Opening Remarks to World Congress of Accountants 2014

Warren Allen | IFAC President

Nov 10, 2014 | at World Congress of Accountants 2014 | Rome, Italy | English

Mr. Luigi Casero,

Our host, CNDCEC President, Gerardo Longobardi,

Guest Speaker, Mr. Vicenzo La Via,

WCOA 2014 Organizing Committees particular thanks to IFAC management and staff,

IFAC Past Presidents: Bertil Edlund, Rene Ricol, Fermin Del Valle, and Goran Tidstrom,

Distinguished guests,

Ladies and gentlemen,

Good evening.

Before I begin, I’d like to note the passing in 2011, of Peter Agars an IFAC Past President, a regular World Congress attendee together with his wife Averil.  Although Peter is no longer with us, his son, Kent, also an accountant, has joined us here in Rome maintaining the Agars family’s long association with our World Congresses. 


On behalf of the International Federation of Accountants, IFAC, it is my honor and great pleasure to welcome you to Rome for the 19th World Congress of Accountants.

We gather here on the 110th anniversary of the first World Congress, held in St. Louis, Missouri, in the United States in 1904.

But that inaugural event is scarcely comparable, both in attendance and influence, to its modern counterpart.

At the turn of the 20th century, it was known as the “Congress of Accountants” and was part of the 1904 World’s Fair. Historical records tell us that only 81 people attended and historians doubt whether it was a truly international event. Some, like J.M. Samuels, writing in The Accounting Historians Journal, have described the “slight international involvement” as “little more than window dressing.”

Compare that to this week’s attendance: More than 3900 delegates from 140 nations and all continents. Certainly, the modern World Congress of Accountants leaves no doubt this is a significant global event.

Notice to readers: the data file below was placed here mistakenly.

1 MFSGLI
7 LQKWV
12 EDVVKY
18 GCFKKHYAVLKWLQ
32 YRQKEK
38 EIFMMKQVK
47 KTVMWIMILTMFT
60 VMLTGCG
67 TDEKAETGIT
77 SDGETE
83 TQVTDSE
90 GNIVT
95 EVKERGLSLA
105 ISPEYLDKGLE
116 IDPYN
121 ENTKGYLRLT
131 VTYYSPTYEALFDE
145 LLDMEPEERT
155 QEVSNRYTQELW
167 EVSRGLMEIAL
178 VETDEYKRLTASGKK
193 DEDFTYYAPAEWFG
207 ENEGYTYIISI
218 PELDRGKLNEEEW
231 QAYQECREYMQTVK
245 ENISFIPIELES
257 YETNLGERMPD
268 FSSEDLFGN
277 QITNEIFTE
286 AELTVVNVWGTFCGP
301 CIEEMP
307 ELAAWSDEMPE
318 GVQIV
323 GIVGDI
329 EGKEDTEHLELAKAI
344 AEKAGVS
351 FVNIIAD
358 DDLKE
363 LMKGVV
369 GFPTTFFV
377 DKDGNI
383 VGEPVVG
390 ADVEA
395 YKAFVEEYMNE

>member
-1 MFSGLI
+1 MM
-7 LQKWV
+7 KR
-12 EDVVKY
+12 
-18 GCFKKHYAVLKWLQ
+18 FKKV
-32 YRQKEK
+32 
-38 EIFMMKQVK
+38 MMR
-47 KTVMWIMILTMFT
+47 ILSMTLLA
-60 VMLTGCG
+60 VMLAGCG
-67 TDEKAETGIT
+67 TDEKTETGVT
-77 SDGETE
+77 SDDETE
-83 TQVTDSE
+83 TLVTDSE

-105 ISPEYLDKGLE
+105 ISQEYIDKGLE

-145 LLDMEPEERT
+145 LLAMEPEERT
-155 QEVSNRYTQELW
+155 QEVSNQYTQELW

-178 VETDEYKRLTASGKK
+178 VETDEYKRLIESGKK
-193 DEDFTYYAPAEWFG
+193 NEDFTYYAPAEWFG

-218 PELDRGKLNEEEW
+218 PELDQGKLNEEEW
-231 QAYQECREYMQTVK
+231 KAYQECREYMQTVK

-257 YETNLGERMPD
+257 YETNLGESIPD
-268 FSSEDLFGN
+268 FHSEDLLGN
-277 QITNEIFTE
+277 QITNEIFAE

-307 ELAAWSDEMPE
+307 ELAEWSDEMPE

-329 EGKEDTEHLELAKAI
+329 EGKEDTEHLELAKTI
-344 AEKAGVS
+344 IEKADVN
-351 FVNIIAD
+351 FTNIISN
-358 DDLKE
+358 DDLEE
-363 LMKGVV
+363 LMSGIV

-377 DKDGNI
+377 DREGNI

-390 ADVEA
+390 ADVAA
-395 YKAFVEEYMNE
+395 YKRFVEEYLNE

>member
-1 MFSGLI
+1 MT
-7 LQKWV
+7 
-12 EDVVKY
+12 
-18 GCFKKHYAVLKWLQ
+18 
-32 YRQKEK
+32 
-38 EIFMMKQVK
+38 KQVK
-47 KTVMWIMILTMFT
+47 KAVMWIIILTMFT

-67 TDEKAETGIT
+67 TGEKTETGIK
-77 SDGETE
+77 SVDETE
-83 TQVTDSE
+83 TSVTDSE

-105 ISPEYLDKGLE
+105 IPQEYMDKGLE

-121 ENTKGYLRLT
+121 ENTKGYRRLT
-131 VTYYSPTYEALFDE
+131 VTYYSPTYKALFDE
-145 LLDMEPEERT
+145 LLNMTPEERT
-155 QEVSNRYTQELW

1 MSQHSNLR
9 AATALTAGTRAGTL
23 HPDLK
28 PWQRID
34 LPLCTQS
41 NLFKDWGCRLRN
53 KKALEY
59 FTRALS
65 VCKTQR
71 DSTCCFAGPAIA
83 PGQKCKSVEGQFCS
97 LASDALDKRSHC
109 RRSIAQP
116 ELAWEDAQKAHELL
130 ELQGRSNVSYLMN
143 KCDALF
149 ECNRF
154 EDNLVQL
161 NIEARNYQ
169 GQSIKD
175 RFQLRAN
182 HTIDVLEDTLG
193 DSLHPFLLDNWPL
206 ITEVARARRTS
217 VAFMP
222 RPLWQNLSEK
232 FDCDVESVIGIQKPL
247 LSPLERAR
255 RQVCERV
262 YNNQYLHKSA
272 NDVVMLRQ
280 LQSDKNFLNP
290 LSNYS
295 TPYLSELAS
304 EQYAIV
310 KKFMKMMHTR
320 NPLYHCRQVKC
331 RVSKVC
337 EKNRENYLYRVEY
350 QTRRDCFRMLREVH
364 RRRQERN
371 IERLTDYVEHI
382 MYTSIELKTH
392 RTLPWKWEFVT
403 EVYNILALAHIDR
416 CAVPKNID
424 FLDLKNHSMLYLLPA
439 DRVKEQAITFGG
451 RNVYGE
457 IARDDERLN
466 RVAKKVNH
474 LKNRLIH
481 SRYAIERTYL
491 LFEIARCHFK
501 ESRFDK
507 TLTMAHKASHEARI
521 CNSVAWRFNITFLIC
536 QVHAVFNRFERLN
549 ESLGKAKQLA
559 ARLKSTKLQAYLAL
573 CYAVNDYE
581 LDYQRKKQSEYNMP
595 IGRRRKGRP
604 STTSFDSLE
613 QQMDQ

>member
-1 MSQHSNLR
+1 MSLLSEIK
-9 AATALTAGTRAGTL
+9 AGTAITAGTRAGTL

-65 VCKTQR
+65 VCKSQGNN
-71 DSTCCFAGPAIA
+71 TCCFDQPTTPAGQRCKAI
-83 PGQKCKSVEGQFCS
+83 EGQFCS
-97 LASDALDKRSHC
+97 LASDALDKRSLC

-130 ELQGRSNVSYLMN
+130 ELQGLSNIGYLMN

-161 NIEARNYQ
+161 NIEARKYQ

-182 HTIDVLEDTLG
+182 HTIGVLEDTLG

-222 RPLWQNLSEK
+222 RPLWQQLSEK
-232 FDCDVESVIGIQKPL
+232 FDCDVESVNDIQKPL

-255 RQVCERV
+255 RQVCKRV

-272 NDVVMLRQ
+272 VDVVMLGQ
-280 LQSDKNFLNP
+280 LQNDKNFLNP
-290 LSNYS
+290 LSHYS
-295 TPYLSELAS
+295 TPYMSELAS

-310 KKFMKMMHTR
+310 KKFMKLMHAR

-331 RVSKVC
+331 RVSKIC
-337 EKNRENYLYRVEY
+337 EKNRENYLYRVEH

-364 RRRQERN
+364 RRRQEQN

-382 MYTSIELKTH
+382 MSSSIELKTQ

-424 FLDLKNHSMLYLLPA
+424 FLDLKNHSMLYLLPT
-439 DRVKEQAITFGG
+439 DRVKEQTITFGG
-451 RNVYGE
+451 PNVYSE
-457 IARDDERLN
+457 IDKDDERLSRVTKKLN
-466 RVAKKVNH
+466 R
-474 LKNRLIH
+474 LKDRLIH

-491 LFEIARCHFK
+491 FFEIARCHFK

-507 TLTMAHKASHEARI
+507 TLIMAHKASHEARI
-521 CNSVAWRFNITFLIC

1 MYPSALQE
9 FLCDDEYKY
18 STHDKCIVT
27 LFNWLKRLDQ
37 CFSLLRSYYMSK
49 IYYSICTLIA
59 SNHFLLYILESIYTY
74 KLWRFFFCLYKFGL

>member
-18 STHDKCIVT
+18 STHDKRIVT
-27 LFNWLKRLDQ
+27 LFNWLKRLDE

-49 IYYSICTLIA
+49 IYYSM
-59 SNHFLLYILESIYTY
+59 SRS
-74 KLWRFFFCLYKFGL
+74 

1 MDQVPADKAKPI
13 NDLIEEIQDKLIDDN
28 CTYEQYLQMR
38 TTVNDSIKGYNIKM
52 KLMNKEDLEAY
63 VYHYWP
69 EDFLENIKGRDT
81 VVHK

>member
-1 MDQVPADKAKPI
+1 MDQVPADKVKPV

I have heard this event called the “Olympics of the Accountancy Profession,” perhaps because it is held once every four years, but I submit to you that it is collaboration, not competition, that brings us together. But, similar to the Olympics, we will actively celebrate. We will celebrate what we, as a profession, mean to the global community we serve.


The theme of this conference, “2020 Vision: Learning from the Past, Building the Future,” reflects the idea that we have come here to communicate and collaborate with others, sharing our past experiences and ideas for the future.

The experiences of our profession range from the days of Luca Pacioli’s handwritten ledgers to technology advances like cloud computing and 3D printing. But in coming here, each of us realize we must look beyond today to foresee how our profession can sustain and enhance its relevance tomorrow.

Even this venue, the Parco Della Musica, mirrors the theme of this Congress. This modern, 21st century facility shares a city with structures thousands of years older, yet it is creating its own history as one of Europe’s most visited music facilities as well as a world-famous venue for international events like this.

And, to further underscore this theme, during the construction of the foundations for this magnificent facility, the remains of a sixth century BC villa were unearthed. The plans for the concert halls were modified, so that they could be built up and around the ruins, and so that the ruins could remain visible. They became an integral part of the project… the remnants of the ancient past intertwined with this futuristic structure.

I invite you to join us this week as we look at the intersection of history and what’s to come—and as we learn from the past and build the future.

Some might ask “What relevance do the ruins of an ancient society have to us who live in a modern, air-conditioned world of gleaming high-rise buildings?”